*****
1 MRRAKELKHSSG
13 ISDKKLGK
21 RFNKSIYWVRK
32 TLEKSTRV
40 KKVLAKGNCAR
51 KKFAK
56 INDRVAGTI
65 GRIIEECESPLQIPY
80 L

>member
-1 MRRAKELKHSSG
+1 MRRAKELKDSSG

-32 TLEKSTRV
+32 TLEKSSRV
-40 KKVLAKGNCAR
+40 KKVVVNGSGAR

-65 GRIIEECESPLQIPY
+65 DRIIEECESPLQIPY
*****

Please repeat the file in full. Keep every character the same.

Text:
1 MRRAKELKHSSG
13 ISDKKLGK
21 RFNKSIYWVRK
32 TLEKSTRV
40 KKVLAKGNCAR
51 KKFAK
56 INDRVAGTI
65 GRIIEECESPLQIPY
80 L

>member
-1 MRRAKELKHSSG
+1 MRRAKELKDSSG

-32 TLEKSTRV
+32 TLEKSSRV
-40 KKVLAKGNCAR
+40 KKVVVNGSGAR

-65 GRIIEECESPLQIPY
+65 DRIIEECESPLQIPY